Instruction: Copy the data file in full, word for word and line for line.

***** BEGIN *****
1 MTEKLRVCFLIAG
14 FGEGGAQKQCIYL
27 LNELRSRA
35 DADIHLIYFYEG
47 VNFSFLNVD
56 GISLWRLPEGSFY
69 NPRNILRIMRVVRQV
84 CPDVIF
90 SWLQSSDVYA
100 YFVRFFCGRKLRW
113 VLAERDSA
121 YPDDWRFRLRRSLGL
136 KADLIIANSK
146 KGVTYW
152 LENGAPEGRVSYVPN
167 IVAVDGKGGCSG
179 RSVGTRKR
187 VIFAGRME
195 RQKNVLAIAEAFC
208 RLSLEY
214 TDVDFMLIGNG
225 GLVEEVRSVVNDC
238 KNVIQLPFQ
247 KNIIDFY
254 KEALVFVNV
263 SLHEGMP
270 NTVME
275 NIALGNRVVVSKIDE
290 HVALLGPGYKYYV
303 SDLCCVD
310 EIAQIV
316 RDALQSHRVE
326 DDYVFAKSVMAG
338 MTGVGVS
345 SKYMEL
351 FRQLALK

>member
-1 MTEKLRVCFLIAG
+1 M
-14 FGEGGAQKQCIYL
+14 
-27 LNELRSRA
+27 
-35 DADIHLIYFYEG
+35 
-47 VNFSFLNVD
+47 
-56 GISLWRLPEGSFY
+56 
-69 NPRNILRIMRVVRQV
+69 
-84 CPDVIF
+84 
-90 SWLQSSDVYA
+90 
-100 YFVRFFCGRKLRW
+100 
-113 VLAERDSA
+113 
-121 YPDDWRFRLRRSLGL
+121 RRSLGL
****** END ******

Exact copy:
1 MTEKLRVCFLIAG
14 FGEGGAQKQCIYL
27 LNELRSRA
35 DADIHLIYFYEG
47 VNFSFLNVD
56 GISLWRLPEGSFY
69 NPRNILRIMRVVRQV
84 CPDVIF
90 SWLQSSDVYA
100 YFVRFFCGRKLRW
113 VLAERDSA
121 YPDDWRFRLRRSLGL
136 KADLIIANSK
146 KGVTYW
152 LENGAPEGRVSYVPN
167 IVAVDGKGGCSG
179 RSVGTRKR
187 VIFAGRME
195 RQKNVLAIAEAFC
208 RLSLEY
214 TDVDFMLIGNG
225 GLVEEVRSVVNDC
238 KNVIQLPFQ
247 KNIIDFY
254 KEALVFVNV
263 SLHEGMP
270 NTVME
275 NIALGNRVVVSKIDE
290 HVALLGPGYKYYV
303 SDLCCVD
310 EIAQIV
316 RDALQSHRVE
326 DDYVFAKSVMAG
338 MTGVGVS
345 SKYMEL
351 FRQLALK

>member
-1 MTEKLRVCFLIAG
+1 M
-14 FGEGGAQKQCIYL
+14 
-27 LNELRSRA
+27 
-35 DADIHLIYFYEG
+35 
-47 VNFSFLNVD
+47 
-56 GISLWRLPEGSFY
+56 
-69 NPRNILRIMRVVRQV
+69 
-84 CPDVIF
+84 
-90 SWLQSSDVYA
+90 
-100 YFVRFFCGRKLRW
+100 
-113 VLAERDSA
+113 
-121 YPDDWRFRLRRSLGL
+121 RRSLGL